BSAC88 Decompression Tables

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Gareth J

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This is for @boulderjohn, and any other of you who are interested in decompression tables and theory.

BSAC 88 tables are copyright, so I will not attempt to publish or link to pictures of the actual tables. If you are that studious or keen, you can order them from the BSAC shop, or find them on E-bay!

Overview
The tables where developed by the BSAC with Dr Tom Hennessy in 1988. Hence the name!
Intended to be easy to read and use. They include decompression data for dives that exceed No-Stop limits, as well as no-stop dives.
The original set include 4 altitude levels, 1, 2, 3, & 4.

There are three table sets currently produced by the BSAC.

BSAC88 Level 1-4.
These are the original set tables. Unsurprisingly, for air!
Although they are quoted as Altitude tables. They are actual ambient pressure tables.
Level 1 pressures greater than 984 millibar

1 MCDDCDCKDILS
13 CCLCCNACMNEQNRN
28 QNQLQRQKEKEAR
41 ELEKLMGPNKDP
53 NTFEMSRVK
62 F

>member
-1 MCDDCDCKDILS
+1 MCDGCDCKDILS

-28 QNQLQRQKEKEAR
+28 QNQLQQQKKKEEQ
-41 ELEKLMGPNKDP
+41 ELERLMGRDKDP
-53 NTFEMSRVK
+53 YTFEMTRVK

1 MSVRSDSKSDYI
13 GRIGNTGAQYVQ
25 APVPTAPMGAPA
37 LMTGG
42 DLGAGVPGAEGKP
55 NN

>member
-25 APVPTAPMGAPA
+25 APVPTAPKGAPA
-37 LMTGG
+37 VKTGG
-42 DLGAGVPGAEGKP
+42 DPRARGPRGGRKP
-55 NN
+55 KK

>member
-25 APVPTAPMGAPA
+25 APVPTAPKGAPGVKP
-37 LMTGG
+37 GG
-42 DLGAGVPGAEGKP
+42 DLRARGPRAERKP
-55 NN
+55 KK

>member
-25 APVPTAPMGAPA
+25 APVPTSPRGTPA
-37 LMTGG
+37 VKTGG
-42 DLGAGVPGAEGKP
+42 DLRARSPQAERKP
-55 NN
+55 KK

Level 2 899-984 millibar
Level 3 795-899 millibar
Level 4 701-795 millibar (3200m at 1040mbar[sea level])

BSAC Nitrox Tables
These where developed for the BSAC Nitrox courses. They cover 4 gases, air 21%, 27%, 32% and 36%
They are all level 1 tables.

BSAC Ox-Stop Tables
Introduced for the BSAC accelerated decompression courses. Using standard mixes and decompression gases.

There was some discussion if the tables would be dropped from the training program. However, tables are an excellent teaching aid, so they have remained in the courses.

ALL tables have the same format, you can move between the tables with ease. They are basically a booklet.

Table Format
Table format is the same for each set of tables. I will explain the Level 1 air table.

The Level 1 tables consist of
  • 7 Decompression tables A to G
  • Surface interval table
The 7 different tables, relate to the retained Nitrogen saturation level at the start of each dive.
Table A, desaturated diver, to table G heavily saturated diver (i.e. exited after completing decompression stops)
The format of each table is the same.

Four Columns;
  • Depth, in 3m increments
  • Ascent time, in minutes
  • No-stop Dive times
  • Decompression Dive times
The Decompression Stop dive times are highlighted in a different colour.
Every 6 rows or so the table is separated to make it easier to read, At this row, two (or three) extra rows are inserted containing decompression information, and Surfacing code. Decompression stops (for level 1) are at 6m and 9m.
AIR LEVEL 1 - (greater than 984 millibar
TABLE​
DEPTH_ASCENT_________DIVE TIME
______________________No-stop Dives___________Stop dives
3_____ (1)________166__infinity_________|